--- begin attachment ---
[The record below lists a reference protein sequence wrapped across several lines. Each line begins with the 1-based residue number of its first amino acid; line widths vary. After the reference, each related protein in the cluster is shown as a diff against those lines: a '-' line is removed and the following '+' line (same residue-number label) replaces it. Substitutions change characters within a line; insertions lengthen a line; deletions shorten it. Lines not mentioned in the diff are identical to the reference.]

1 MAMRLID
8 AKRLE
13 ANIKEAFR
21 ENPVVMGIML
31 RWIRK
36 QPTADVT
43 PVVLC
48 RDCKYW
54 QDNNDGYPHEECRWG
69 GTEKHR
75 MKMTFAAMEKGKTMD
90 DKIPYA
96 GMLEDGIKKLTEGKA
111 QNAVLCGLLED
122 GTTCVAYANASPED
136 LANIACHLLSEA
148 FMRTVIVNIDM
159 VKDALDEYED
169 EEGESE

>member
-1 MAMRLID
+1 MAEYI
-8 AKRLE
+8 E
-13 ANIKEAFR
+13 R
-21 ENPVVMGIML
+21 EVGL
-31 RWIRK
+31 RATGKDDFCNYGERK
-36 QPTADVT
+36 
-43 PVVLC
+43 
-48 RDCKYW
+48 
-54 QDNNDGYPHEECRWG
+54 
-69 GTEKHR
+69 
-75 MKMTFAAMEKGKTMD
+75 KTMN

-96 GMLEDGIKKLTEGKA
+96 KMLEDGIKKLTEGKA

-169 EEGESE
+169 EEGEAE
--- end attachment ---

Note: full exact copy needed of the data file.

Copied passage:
[The record below lists a reference protein sequence wrapped across several lines. Each line begins with the 1-based residue number of its first amino acid; line widths vary. After the reference, each related protein in the cluster is shown as a diff against those lines: a '-' line is removed and the following '+' line (same residue-number label) replaces it. Substitutions change characters within a line; insertions lengthen a line; deletions shorten it. Lines not mentioned in the diff are identical to the reference.]

1 MAMRLID
8 AKRLE
13 ANIKEAFR
21 ENPVVMGIML
31 RWIRK
36 QPTADVT
43 PVVLC
48 RDCKYW
54 QDNNDGYPHEECRWG
69 GTEKHR
75 MKMTFAAMEKGKTMD
90 DKIPYA
96 GMLEDGIKKLTEGKA
111 QNAVLCGLLED
122 GTTCVAYANASPED
136 LANIACHLLSEA
148 FMRTVIVNIDM
159 VKDALDEYED
169 EEGESE

>member
-1 MAMRLID
+1 MAEYI
-8 AKRLE
+8 E
-13 ANIKEAFR
+13 R
-21 ENPVVMGIML
+21 EVGL
-31 RWIRK
+31 RATGKDDFCNYGERK
-36 QPTADVT
+36 
-43 PVVLC
+43 
-48 RDCKYW
+48 
-54 QDNNDGYPHEECRWG
+54 
-69 GTEKHR
+69 
-75 MKMTFAAMEKGKTMD
+75 KTMN

-96 GMLEDGIKKLTEGKA
+96 KMLEDGIKKLTEGKA

-169 EEGESE
+169 EEGEAE